Campaigns blog

Find out how MS campaigners are making a difference across the UK.

Posts in Disease modifying drugs (DMDs)

New law could improve access to off-patent drugs

The Access to Medical Treatments (Innovations) Bill has now become law. This is an important milestone in our Treat Me Right campaign as it could improve access to repurposed off-patent drugs for people with MS.

One of the Act’s main clauses will introduce a database of innovative treatments including evidence about repurposed off-patent drugs.

The Risk Sharing Scheme - what does it mean for me?

What is the Risk Sharing Scheme?

The Risk Sharing Scheme (RSS) is a patient access scheme for treatments. It was set up in 2002 in response to a National Institute for Health and Care Excellence (NICE) decision that two licensed MS medicines were not cost effective and should not be made available on the NHS.

Why we patently need the Off-patent Drugs Bill

Picture the scene: a researcher discovers that an old drug originally developed and patented for another condition can also be used to effectively treat multiple sclerosis. This is known as an “off-patent drug”. Clinical trials are conducted, and early results seem to confirm this too.

Effective treatments must remain available on NHS

Stethoscope in doctor's pocket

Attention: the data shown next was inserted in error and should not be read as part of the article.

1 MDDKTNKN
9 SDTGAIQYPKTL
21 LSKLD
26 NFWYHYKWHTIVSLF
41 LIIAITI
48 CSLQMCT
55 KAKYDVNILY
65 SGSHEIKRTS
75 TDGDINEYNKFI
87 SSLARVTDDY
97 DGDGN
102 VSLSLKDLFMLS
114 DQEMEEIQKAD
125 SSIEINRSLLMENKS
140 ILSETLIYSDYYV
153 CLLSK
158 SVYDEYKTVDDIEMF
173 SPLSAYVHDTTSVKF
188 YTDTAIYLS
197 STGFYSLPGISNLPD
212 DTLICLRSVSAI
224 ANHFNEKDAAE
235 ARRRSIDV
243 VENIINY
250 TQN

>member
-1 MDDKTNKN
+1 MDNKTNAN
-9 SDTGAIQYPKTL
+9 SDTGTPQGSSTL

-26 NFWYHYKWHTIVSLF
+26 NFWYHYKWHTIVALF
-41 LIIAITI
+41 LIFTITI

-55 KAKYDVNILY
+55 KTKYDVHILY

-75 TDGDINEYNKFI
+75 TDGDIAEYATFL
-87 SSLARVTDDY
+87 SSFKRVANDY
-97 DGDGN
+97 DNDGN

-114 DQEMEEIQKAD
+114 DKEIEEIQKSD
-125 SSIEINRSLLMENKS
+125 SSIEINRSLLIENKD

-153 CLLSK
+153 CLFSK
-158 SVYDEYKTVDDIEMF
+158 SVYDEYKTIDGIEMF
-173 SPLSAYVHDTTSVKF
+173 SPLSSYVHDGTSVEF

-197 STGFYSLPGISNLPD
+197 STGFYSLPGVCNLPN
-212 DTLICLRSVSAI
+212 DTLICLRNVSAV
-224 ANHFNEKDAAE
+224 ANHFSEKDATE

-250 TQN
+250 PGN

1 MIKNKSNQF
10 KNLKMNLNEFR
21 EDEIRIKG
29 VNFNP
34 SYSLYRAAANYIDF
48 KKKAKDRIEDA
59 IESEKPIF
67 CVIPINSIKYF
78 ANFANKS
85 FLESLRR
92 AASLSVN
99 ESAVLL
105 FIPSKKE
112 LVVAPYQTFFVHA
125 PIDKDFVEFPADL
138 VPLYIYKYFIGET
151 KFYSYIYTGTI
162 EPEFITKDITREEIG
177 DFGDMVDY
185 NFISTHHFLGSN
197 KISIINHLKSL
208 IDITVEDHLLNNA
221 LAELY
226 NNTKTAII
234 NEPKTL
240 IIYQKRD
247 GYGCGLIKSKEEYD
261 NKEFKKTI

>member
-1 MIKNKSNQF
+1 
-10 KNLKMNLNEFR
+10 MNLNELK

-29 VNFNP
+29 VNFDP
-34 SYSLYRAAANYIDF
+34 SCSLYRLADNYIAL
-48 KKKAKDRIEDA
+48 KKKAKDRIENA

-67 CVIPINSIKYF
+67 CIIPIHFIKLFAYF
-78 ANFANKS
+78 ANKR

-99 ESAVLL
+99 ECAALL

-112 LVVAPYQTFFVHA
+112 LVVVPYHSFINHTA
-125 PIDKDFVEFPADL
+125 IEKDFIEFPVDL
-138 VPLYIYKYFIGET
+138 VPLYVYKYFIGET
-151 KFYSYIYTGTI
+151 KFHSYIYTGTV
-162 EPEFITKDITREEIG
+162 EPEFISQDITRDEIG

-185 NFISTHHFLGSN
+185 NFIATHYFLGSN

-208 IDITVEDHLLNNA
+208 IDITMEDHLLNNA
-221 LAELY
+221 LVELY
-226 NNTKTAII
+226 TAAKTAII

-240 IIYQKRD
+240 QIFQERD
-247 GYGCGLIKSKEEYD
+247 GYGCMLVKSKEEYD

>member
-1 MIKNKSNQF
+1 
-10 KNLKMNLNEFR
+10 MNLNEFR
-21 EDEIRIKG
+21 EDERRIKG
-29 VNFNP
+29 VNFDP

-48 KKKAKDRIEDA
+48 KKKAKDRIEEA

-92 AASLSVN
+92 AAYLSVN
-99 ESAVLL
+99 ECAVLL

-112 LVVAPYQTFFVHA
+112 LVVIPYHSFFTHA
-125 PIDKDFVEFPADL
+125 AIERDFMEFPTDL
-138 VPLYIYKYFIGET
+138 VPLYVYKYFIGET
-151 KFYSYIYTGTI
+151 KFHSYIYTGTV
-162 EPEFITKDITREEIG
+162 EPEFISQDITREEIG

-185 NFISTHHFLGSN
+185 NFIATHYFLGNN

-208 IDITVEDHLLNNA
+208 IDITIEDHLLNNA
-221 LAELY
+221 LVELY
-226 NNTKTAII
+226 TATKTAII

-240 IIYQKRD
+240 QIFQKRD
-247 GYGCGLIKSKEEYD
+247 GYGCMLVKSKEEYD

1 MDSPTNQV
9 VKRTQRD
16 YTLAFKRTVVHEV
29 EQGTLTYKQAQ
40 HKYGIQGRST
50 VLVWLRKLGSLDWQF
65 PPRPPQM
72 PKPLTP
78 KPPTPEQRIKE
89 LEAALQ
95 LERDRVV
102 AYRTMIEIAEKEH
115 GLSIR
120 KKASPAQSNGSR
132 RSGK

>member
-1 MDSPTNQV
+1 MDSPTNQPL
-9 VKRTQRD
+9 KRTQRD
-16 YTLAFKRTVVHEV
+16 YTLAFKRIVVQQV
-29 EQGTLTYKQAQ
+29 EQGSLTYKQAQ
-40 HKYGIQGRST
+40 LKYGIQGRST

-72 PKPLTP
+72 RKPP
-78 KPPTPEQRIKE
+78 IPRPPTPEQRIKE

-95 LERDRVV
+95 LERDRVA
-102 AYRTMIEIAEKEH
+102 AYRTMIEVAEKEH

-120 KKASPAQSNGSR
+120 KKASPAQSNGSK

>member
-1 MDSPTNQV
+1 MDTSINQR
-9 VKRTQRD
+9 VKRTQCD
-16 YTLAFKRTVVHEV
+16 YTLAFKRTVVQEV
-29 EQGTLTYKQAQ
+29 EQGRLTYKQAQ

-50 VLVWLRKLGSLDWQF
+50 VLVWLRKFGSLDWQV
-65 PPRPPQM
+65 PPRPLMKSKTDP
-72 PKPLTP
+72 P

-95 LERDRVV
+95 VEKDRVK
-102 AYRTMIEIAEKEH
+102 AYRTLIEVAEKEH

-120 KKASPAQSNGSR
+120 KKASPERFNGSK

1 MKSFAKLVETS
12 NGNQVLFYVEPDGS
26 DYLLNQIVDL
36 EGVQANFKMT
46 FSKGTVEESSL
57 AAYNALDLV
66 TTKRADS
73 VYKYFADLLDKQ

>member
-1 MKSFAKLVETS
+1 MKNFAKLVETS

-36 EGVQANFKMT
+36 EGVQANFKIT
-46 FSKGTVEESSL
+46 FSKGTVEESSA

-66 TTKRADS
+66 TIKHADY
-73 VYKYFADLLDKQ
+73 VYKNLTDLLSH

Data gathered by the Risk Sharing Scheme (RSS) over six years has proved that four treatments for relapsing remitting MS slow progression, and are cost effective.

How do new medicines get approved in England and Wales?

Orange and white capsulesBefore new medicines are made available in England, they undergo an appraisal by the National Institute for Health and Care Excellence (NICE).

We take a look at the appraisal proccess in England, what happens if a medicine is not recommended by NICE and how you can campaign to access treatments.

Putting a price on health

In 2010 the coalition government announced that a new system for assessing the cost of medicines, known as value-based pricing (VBP), would be introduced in England and Wales.

It was initially proposed to help increase access to medicines and improve innovation in the development of new drugs. 

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